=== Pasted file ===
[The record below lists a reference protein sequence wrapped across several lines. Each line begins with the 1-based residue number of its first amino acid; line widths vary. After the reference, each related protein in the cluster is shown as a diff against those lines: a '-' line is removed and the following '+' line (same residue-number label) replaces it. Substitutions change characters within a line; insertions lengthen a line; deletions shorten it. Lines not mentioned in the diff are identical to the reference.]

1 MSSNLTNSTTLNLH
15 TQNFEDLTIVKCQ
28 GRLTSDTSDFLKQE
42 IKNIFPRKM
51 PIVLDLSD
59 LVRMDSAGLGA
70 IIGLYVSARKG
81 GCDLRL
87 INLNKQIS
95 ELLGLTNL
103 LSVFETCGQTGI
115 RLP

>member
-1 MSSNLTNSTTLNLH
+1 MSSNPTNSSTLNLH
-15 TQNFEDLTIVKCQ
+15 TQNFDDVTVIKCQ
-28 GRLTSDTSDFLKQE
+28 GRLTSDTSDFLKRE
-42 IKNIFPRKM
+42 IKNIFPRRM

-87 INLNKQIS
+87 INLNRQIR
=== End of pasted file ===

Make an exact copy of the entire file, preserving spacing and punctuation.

[The record below lists a reference protein sequence wrapped across several lines. Each line begins with the 1-based residue number of its first amino acid; line widths vary. After the reference, each related protein in the cluster is shown as a diff against those lines: a '-' line is removed and the following '+' line (same residue-number label) replaces it. Substitutions change characters within a line; insertions lengthen a line; deletions shorten it. Lines not mentioned in the diff are identical to the reference.]

1 MSSNLTNSTTLNLH
15 TQNFEDLTIVKCQ
28 GRLTSDTSDFLKQE
42 IKNIFPRKM
51 PIVLDLSD
59 LVRMDSAGLGA
70 IIGLYVSARKG
81 GCDLRL
87 INLNKQIS
95 ELLGLTNL
103 LSVFETCGQTGI
115 RLP

>member
-1 MSSNLTNSTTLNLH
+1 MSSNPTNSSTLNLH
-15 TQNFEDLTIVKCQ
+15 TQNFDDVTVIKCQ
-28 GRLTSDTSDFLKQE
+28 GRLTSDTSDFLKRE
-42 IKNIFPRKM
+42 IKNIFPRRM

-87 INLNKQIS
+87 INLNRQIR